While Cameron initially worked on camera rigging, he soon started working on special effects, and designed spaceship's corridors, for instance, out of spray-painted McDonald's containers.[15] Cameron paid great attention to detail, and hardly slept for weeks while working on the film; however, his hard work paid off, opening the door for his later success.[16]

The production sound mixer, also responsible for special effects, such as Robert Vaughn's "laser shot" – based on Clint Eastwood's .44 Magnum from Dirty Harry[17] – was David Yewdall, a regular contract-worker for Corman films.[18] Yewdall later remarked on the "film's frugal sound editorial budget" in his Practical Art of Motion Picture Sound, and explained some of the movie's sounds: each of the seven spaceships had its own sound. The Nestor ship's sound was made from human voices generated by the community choir from his hometown college in Coalinga, California; Robert Vaughn's ship was based on the recording of a dragster.[19]

Reused material[edit]

The spaceship used in the film was reused for another science fiction film blasted by critics, the Roger Corman film Space Raiders,[20] and in the ultra-low budget Starquest II and Dead Space. Footage was also used in later films and games: a clip from the film (in 3-D) is shown during the movie theater fight scene at the end of Bachelor Party,[21] and footage was also used for the Laserdisc game Astron Belt.[22] The soundtrack was later recycled by Corman for Raptor and other films.[23]

Reception[edit]

Battle Beyond the Stars grossed $1.7 million in its opening weekend,[24] and reportedly earned $11 million fairly quickly.[25] It received mediocre reviews.[citation needed]

Awards and nominations[edit]

Awards[edit]

Saturn Awards

Nominations[edit]

Saturn Awards[27]

Battle Amongst the Stars[edit]

A prequel comic book, set 30 years before the BBTS film, was launched by Bluewater Productions in March 2010.[28] It is a four-part miniseries that tells the story of how Zed, the old man played by Jeff Corey in BBTS, began his adventures from the planet Akir with Nell. It also has the character of Dr. Hepheastus and Sador of the Malmori.

See also[edit]

References[edit]

  1. ^ Gerry Molyneaux, "John Sayles, Renaissance Books, 2000 p 92
  2. ^ Christopher T Koetting, Mind Warp!: The Fantastic True Story of Roger Corman's New World Pictures, Hemlock Books. 2009 p 172
  3. ^ Gray, Beverly (2004). Roger Corman: blood-sucking vampires, flesh-eating cockroaches, and driller killers. Thunder's Mouth Press. p. 147. ISBN 978-1-56025-555-0.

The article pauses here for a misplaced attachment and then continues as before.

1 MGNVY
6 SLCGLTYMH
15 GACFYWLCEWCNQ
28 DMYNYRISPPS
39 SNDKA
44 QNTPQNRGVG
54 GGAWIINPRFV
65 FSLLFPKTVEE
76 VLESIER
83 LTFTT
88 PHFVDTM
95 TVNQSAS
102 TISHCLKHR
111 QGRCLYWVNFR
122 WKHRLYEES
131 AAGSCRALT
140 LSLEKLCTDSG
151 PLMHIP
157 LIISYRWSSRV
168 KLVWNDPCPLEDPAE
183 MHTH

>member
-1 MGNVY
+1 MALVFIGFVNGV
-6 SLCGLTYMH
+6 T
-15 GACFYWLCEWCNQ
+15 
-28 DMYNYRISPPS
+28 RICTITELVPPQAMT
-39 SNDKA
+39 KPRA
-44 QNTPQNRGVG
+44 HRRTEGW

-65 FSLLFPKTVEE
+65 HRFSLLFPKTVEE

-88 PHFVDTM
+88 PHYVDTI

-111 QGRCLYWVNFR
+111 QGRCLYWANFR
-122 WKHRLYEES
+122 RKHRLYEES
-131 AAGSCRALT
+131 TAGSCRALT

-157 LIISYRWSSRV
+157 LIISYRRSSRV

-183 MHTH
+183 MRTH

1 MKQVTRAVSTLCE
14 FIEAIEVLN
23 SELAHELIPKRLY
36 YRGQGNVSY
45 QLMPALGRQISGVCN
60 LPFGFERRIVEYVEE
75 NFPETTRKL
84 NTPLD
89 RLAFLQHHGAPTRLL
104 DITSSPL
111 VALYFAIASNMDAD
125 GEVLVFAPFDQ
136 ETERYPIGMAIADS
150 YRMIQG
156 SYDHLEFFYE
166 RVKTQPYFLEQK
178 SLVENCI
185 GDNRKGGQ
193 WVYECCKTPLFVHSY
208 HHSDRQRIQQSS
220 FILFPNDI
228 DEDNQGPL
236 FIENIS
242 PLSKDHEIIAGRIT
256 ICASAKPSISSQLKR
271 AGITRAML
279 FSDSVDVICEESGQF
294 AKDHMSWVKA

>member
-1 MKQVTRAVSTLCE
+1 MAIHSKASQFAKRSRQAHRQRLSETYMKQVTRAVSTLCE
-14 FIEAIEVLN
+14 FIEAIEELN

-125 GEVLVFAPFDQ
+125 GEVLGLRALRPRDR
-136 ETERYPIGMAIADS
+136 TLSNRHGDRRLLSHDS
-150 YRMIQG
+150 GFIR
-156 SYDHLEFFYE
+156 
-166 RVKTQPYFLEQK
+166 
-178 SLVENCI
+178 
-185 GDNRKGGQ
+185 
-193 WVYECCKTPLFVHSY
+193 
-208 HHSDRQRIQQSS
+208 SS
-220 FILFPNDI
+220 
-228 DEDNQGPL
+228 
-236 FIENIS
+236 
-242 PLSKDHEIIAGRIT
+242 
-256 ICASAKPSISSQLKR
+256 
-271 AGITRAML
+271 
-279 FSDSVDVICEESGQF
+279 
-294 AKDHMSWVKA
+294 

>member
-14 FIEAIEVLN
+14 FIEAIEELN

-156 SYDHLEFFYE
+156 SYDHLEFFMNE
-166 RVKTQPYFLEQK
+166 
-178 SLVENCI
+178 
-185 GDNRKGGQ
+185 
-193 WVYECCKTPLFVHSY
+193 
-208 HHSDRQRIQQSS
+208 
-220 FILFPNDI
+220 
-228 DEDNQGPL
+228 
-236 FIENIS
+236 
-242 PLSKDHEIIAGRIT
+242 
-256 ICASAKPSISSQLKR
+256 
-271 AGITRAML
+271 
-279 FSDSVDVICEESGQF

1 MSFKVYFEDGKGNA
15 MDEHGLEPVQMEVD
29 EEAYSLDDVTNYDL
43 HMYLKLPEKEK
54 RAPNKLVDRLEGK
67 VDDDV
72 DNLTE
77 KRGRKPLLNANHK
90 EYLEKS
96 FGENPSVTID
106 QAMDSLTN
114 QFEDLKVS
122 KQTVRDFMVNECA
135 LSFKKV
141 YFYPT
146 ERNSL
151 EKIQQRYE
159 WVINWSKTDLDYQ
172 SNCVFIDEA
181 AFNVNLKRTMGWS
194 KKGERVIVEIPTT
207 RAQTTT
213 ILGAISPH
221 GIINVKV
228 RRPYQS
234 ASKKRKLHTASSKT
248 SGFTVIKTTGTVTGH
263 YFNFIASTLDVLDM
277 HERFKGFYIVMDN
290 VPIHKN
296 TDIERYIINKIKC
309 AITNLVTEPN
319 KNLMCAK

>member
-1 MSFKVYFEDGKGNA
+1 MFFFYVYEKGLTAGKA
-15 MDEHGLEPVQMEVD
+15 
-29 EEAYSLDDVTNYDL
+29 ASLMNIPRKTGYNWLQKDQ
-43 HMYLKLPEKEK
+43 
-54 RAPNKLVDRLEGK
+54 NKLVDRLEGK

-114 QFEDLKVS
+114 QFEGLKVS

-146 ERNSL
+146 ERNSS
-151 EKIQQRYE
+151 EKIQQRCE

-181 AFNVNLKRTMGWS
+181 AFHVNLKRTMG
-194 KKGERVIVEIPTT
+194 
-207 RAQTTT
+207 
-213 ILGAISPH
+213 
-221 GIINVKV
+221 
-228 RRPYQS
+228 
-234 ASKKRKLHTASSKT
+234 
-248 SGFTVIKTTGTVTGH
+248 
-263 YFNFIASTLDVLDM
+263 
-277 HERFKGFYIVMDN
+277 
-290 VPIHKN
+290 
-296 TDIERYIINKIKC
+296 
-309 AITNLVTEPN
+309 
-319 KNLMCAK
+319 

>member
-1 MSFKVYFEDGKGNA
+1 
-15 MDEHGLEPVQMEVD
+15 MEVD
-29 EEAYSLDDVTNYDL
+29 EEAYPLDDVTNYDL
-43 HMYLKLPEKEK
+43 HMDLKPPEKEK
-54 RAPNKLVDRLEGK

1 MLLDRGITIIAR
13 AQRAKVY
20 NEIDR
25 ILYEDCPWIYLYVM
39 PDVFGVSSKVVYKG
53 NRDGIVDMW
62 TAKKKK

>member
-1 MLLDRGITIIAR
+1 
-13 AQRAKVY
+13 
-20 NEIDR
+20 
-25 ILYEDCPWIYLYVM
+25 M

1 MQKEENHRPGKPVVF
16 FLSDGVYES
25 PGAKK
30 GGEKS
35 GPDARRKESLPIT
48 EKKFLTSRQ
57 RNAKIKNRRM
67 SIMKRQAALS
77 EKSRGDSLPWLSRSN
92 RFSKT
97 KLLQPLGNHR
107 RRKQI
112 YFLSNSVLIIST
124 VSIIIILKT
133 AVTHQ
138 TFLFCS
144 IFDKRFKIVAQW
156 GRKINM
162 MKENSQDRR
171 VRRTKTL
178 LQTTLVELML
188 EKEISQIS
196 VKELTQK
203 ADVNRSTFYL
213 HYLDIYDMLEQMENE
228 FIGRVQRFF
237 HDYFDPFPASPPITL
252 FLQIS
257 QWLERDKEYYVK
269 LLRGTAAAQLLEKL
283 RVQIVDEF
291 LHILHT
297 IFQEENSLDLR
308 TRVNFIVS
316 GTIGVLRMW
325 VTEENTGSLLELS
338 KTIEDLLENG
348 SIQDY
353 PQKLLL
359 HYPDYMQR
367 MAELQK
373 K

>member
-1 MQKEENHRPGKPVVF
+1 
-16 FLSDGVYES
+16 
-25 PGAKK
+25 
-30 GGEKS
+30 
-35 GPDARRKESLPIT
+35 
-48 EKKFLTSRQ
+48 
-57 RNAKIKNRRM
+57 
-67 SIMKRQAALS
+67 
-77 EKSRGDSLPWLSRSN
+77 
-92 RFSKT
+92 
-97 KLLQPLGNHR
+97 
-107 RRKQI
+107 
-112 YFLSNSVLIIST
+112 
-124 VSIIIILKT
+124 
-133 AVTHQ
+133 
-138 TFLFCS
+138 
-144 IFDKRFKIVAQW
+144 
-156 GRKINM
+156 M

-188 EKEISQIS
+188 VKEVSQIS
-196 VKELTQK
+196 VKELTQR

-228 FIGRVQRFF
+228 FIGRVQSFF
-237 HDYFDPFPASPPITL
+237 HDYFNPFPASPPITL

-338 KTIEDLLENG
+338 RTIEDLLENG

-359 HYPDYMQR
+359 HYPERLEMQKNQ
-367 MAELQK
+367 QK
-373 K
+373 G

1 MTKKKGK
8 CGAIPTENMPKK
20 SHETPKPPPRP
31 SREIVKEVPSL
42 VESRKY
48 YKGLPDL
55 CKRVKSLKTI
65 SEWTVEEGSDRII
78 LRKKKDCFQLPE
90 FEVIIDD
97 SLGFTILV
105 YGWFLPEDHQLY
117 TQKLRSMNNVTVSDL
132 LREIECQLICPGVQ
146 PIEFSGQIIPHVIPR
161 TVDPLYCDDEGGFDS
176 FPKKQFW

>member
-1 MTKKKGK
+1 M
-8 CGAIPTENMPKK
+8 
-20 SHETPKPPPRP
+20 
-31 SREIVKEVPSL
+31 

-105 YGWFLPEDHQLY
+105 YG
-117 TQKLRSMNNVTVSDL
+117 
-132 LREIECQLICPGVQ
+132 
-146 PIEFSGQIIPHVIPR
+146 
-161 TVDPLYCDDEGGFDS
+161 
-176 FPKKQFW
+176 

4. ^ Donovan, Barna William (2008). The Asian influence on Hollywood action films. McFarland. p. 45. ISBN 978-0-7864-3403-9. 
  5. ^ Meyers, Richard (2001). Great Martial Arts Movies: From Bruce Lee to Jackie Chan and More. Citadel Press. p. 193. ISBN 978-0-8065-2026-1. 
  6. ^ Stafford, Roy (2001). Seven samurai. Longman. p. 80. ISBN 978-0-582-45256-5. 
  7. ^ "Oz in LA", Cinema Papers, May–June 1979 p332
  8. ^ "Battle Beyond the Stars Movie Trivia – The 80s Movies Rewind". Fast-Rewind.com. Retrieved 2010-01-02. 
  9. ^ Naha, Ed; Roger Corman (1982). The films of Roger Corman: brilliance on a budget. Arco. p. 81. ISBN 978-0-668-05308-2. 
  10. ^ "John Sayles Finishes Shooting a Low-Budget Sci-Fi Comedy". Philadelphia Inquirer. 1993-11-20. p. K.03. 
  11. ^ Yewdall, David Lewis (2007). Practical art of motion picture sound. Focal Press. p. 412. ISBN 978-0-240-80865-9. 
  12. ^ Emery, Robert J. (2002). The directors: take one, Volume 1. Allworth Communications. p. 117. ISBN 978-1-58115-218-0. 
  13. ^ "James Cameron: Full Biography". The New York Times. Retrieved 2009-11-13. 
  14. ^ Chris Nashawaty, Crab Monsters, Teenage Cavemen and Candy Stripe Nurses - Roger Corman: King of the B Movie, Abrams, 2013 p 175
  15. ^ Gray, Roger Corman, 150.
  16. ^ Gray, Roger Corman, 151.
  17. ^ Yewdall, Practical Art, 257.
  18. ^ Yewdall, Practical Art, 192.
  19. ^ Yewdall, Practical Art, 256.
  20. ^ Moorhead, Jim; William Beamon (1983-11-24). "Uninspired Turkeys: Our Reviewers Gobble Up Year's Worst Flicks". The Evening Independent. p. 17. Retrieved 2009-11-13. 
  21. ^ "Movie connections for Battle Beyond the Stars (1980)". Internet Movie Database. Retrieved 2009-11-13. 
  22. ^ "astron belt video game, sega enterprises, ltd. (1983)". arcade-history.com. April 24, 2009. Retrieved 2010-01-02. 
  23. ^ Gray, Roger Corman, 222.
  24. ^ Harper, Erick (May 4, 2001). "DVD Verdict Review – Battle Beyond The Stars". DVD Verdict.com. Retrieved 2010-01-02. 
  25. ^ Gray, Roger Corman, 148.
  26. ^ 1981 Saturn Awards
  27. ^ 1981 IMDb Saturn Awards
  28. ^ "Bluewater Productions March Releases" bluewaterprod.com. Retrieved September 26, 2010.

External links[edit]